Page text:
Tuesday, June 23, 2009
Having read "Ready to Ride", the choice for the ORRando 1000K was a no-brainer, but typical of the ORRando's they put it out there on the wire. My attention to the ORRando mailing list became taut. Oh Yes! they made the right choice and I learned from a note from Susan France that only 2 riders had ever done Portland to Glacier unsupported, Mark Thomas and Greg Cox.
How Romantic, I was getting needy, one big bulkhead there, it would not be possible to escape my mundane world on the day of the ride.
Was it possible, Maybe! Perhaps? then word on the street was that Susan had invited Mark and Greg to do the Pre-Ride, everything in me was buzzing now. Oh No! Greg was committed already on the Pre-ride weekend, I was ready to shine Marks shoes, and I mean his mountain bike shoes for a month.
When word came from Mark that Geoff Swarts and I could come, I was too happy to remember how tired I should be.
We three had ridden a few Permanents together and I already liked the Chemistry. Most Rando are minimalists of sorts and the way I see it Mark is a minimalist for nonsense and foolishness (never mind the facade), Geoff is a minimalist for waste and time (the logistics type that knows when the store will open and close), and Vincent? well, from what I read, a minimalist on negative ideation. Too bad, but I think I would have really enjoyed a long ride with Greg Cox, Maybe one day?
With Nwachinemelu fully loaded as seen here at Dusty in front of Mark's Serotta, We left Troutdale just before dawn and headed in the drizzle to the Vista House were the Vista was all fog. Already we managed to get between a Baby Elk and Mummy Elk.
The door was locked, no shelter from the barely palpable northwest drizzle, we were off to our next challenge, crossing the Bridge of the Gods in the drizzle.
Our Serpent would not be denied and soon assisted by a solid breakfast at Lyle, we were rolling serpentine from left to right and up and down the Columbia River Gorge with a magnificent tail wind.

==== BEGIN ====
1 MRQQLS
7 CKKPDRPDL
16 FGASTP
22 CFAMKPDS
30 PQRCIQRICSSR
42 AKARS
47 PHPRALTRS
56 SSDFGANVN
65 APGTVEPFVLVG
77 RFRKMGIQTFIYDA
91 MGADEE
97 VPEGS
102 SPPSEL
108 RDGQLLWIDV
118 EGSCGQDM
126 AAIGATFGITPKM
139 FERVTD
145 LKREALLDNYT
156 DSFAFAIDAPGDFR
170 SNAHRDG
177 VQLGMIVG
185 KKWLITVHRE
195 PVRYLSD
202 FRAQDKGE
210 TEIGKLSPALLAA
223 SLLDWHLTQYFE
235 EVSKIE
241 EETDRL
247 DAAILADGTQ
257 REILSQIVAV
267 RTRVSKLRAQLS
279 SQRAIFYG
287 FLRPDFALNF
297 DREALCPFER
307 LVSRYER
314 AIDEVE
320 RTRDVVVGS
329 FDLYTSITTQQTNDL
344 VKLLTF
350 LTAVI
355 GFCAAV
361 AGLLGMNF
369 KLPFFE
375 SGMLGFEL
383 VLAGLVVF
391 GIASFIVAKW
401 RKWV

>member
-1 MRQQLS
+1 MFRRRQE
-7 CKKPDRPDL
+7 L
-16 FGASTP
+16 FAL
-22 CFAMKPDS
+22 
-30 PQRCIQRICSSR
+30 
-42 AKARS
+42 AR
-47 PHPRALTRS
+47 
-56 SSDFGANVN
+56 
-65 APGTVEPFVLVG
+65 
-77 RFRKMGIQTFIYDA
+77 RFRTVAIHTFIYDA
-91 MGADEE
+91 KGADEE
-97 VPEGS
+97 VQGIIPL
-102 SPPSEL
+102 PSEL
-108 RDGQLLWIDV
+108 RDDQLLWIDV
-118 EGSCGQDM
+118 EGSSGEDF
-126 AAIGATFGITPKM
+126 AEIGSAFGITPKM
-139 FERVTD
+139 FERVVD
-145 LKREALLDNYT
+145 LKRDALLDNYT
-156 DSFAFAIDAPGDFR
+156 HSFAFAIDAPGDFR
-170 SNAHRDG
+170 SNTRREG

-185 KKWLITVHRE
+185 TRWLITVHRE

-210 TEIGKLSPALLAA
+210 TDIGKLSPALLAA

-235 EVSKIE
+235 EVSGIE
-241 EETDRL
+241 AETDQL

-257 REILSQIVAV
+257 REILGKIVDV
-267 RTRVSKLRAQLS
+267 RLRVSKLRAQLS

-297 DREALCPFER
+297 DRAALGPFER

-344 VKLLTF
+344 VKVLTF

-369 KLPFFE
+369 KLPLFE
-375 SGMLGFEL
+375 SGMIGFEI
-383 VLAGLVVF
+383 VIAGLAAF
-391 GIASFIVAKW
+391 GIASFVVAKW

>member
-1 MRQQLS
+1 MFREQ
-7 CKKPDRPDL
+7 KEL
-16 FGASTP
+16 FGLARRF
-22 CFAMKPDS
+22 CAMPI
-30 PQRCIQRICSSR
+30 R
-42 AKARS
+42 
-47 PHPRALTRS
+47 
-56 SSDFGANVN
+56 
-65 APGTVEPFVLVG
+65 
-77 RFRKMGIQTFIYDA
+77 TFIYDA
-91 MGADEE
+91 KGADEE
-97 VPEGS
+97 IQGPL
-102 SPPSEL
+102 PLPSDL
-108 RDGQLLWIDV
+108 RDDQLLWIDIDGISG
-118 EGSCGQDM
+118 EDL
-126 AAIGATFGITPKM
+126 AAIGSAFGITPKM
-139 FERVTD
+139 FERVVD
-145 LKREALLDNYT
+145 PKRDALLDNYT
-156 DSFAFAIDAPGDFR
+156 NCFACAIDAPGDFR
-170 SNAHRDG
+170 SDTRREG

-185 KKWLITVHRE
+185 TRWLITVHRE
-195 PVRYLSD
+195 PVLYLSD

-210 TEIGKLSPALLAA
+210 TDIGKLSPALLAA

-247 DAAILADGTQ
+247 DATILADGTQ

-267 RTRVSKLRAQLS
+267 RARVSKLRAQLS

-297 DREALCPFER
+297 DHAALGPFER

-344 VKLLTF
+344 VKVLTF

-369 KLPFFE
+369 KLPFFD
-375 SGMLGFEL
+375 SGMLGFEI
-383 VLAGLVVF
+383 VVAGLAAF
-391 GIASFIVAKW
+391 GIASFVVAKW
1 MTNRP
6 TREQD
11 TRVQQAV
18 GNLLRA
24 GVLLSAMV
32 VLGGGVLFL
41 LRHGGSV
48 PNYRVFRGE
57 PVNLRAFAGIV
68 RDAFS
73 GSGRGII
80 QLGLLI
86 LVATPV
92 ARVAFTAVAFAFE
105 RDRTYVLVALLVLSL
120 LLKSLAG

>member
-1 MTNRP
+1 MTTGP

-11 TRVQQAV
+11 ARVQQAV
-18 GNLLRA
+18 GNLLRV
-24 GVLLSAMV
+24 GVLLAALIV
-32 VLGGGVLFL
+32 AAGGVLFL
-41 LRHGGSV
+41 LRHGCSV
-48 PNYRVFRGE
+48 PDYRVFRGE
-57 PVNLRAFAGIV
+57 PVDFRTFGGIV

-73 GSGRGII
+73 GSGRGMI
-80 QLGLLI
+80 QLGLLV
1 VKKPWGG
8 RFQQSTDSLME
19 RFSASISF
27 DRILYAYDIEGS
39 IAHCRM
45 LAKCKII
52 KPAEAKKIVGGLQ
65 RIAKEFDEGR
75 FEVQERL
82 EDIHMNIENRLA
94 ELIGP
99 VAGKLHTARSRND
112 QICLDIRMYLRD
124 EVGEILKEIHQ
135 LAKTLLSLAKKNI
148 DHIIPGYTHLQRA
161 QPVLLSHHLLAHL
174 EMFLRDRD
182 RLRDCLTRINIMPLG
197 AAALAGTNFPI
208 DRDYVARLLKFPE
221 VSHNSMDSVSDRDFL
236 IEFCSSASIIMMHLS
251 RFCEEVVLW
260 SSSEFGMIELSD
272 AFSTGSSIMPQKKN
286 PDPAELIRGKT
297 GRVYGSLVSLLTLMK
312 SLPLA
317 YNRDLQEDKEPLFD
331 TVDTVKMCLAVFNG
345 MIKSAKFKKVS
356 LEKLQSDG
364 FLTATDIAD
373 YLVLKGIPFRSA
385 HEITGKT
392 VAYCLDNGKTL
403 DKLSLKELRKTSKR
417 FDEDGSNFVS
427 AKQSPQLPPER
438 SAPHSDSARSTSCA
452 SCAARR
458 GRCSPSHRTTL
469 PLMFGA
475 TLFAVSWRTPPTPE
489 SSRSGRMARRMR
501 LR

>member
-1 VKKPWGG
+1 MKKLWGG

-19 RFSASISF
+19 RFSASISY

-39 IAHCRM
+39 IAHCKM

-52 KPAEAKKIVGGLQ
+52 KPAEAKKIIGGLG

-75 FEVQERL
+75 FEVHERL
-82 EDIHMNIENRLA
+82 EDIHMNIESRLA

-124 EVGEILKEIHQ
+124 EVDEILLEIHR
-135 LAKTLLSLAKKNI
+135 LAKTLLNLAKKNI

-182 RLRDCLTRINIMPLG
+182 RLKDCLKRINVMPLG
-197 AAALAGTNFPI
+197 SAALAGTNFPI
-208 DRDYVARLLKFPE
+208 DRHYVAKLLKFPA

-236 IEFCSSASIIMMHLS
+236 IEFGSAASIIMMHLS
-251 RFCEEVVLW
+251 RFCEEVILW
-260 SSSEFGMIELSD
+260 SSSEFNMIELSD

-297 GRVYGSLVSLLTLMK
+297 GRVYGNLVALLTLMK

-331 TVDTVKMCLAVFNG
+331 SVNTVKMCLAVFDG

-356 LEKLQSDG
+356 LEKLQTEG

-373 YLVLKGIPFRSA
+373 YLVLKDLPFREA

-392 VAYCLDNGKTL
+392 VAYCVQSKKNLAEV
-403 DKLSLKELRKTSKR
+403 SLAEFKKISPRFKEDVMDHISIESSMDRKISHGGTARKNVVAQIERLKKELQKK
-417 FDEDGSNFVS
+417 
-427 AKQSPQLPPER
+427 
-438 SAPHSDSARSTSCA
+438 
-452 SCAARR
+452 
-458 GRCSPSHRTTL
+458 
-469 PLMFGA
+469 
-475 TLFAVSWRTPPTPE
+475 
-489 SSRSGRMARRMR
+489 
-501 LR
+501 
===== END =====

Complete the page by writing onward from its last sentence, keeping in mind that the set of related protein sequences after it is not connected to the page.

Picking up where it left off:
The Temps were going only one way which was Up, forcing stops to strip off pieces of clothes.
But with that Tailwind it was possible to catch up.
Caught up with a Tandem, nice couple from Davis California, fully loaded and headed for Portland Maine, shared time at Roosevelt WA.
They stayed, we left into the warming air and then to turn north out of the good wind, climbing out of the gorge unto a rolling plateaux, before the sweet descent into Kennewick.
At Subway I predicted that Fairwinds would soon have us in Connell, I was barred from making any predictions after that, we even ran into quicksand. Made the overnite in time for decent sleep but not in time for any decent food. I roiled my belly that night, trying to grab omnivore calories and woke up a little concerned, but I knew my bike was the solution. If I just rode at the right tempo my gut would start working again, and it did, at the Arby's at Colfax where I had 2 beef sandwiches, no curly fries please. After that I was able to tolerate caffeine and it helps.
I sensed that the next stage to Plummer was pivotal, but the Palouse was inspiring.
After lasagna and chicken in Plummer as we entered Idaho we got on their beautiful bike trail.
Which took us down to their big lake.
And this trail ran flat and for miles, interrupted only by whitetail deer leaping across.
It was a battle of attrition as our average speed stumbled downward. In the end, the trail won, as darkness crept in and we had to bow away from the still eastward trail to our overnite in Wallace. Again too late for a decent meal, vowing not to make the mistakes of yesterday I settled for beer, chips and sleep. I could almost taste white fish.
So you are a blue shirt, and you like mountains, and 700k into the ride is a mountain 300k, you wake up early and you start climbing the first pass, you passed (no pun intended) on a few bonus miles to breakfast, maybe! Then another call to skip breakfast before Thompson Pass the second and bigger with a long 8% grade. The maltodextrin was getting old, Mark offered me a precious Ensure and it was so, so, good. I will put that in my care package list. I stymied the stomach acid with antacids but I knew it was the right call unless I wanted to reclaim that breakfast.